Elbaite tourmaline, cluster of four intergrown "blue-cap" crystals, Tourmaline Queen Mine, California.
    Elbaite tourmaline, cluster of four intergrown "blue-cap" crystals,
    from Tourmaline Queen Mine, California.

    Elbaite is the most well-known and valuable form of Tourmaline. Most of the multicolored Tourmalines and almost all of the Tourmaline gemstones are of the Elbaite variety. Elbaite is allochromatic, meaning trace amounts of impurities can tint crystals, and it can be strongly pleochroic. Every color of the rainbow may be represented by elbaite, some exhibiting multicolor zonation. Microscopic acicular inclusions in some elbaite crystals show the Cat's eye effect in polished cabochons.

    Liddicoatite
    Liddicoatite Tourmaline On display at The Kristallmuseum in Riedenburg, Germany •
    Liddicoatite Tourmaline On display at The Kristallmuseum in Riedenburg, Germany •
    Photo Credit : Dusted77

    Liddicoatite was not recognized as a separate Tourmaline species until 1977. Prior to that time, it was thought to be Elbaite. The color is usually smoky brown, but also pink, red, green, blue, or rarely white. Color zoning is abundant at the type locality, parallel to pyramid faces. This is due to changes in the solution during crystal growth.



    Dravite
     Dravite from Mwajanga, near Komolo, Tanzania
     Dravite from Mwajanga, near Komolo, Tanzania
    Photo: Marin Mineral
    Dravite, also called brown tourmaline, is the sodium magnesium rich tourmaline endmember. Dravite varieties include the deep green chromium dravite and the vanadium dravite.

    There are many, mainly color, varieties of these species.

    Color varieties (names apply to all species).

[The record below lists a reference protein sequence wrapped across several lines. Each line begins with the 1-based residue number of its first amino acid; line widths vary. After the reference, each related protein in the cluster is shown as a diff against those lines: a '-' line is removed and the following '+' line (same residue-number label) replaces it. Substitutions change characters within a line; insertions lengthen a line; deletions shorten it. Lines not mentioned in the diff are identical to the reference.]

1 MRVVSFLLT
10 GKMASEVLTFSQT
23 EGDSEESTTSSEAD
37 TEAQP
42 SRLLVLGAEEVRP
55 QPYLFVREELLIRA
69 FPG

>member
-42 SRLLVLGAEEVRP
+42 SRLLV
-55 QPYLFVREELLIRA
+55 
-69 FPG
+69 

• Achroite - colorless tourmaline
    • Rubellite - red tourmaline (color due to iron and manganese)
    • Indicolite - blue tourmaline (color due to iron)
    • Verdelite - green tourmaline (color due to iron and titanium)
    • Siberite - reddish-violet tourmaline
    • Watermelon - a pink core with green edges
    • Bi-color - two colored tourmaline
    • Tri-Color - three colored tourmaline
    • Paraiba - neon colored elbaite tourmaline (color due to copper and manganese)
     Photos: 

    Tourmaline: Species and Color Varieties
    Spectacular Smoky Quartz with Lustrous Black Tourmaline from Haramosh Mts., Pakistan
    Credit: Daniel Virgadaula



    Tourmaline: Species and Color Varieties
    Tri-colors Tourmaline crystals from Paprok mine , Afghanistan
    Photo: Fazal Azeem
    Tourmaline: Species and Color Varieties
    Elbaite Tourmaline at The National Museum of Natural History, Smithsonian Institution. USA
    Photo Orbital Joe
    Tourmaline: Species and Color Varieties
    Siberite Tourmaline on Quartz - Ibity, Madagascar
    Photo SpiriferMinerals
    Tourmaline: Species and Color Varieties
    Chrome Dravite from from the Commander Mine Nadonjukin Tanzania.
    Photo: Benjamin DeCamp
    Tourmaline: Species and Color Varieties
    Verdelite -Tourmaline from Landani, Tanzania
    Photo: Marin Mineral
    See also:
    Benitoite: The Rarest Gemstone Found Only in California
    Garnet Group: The Colors and Varieties of Garnet
    The Different Beryl Varieties with Photos
    How Does a Trapiche Emerald Form?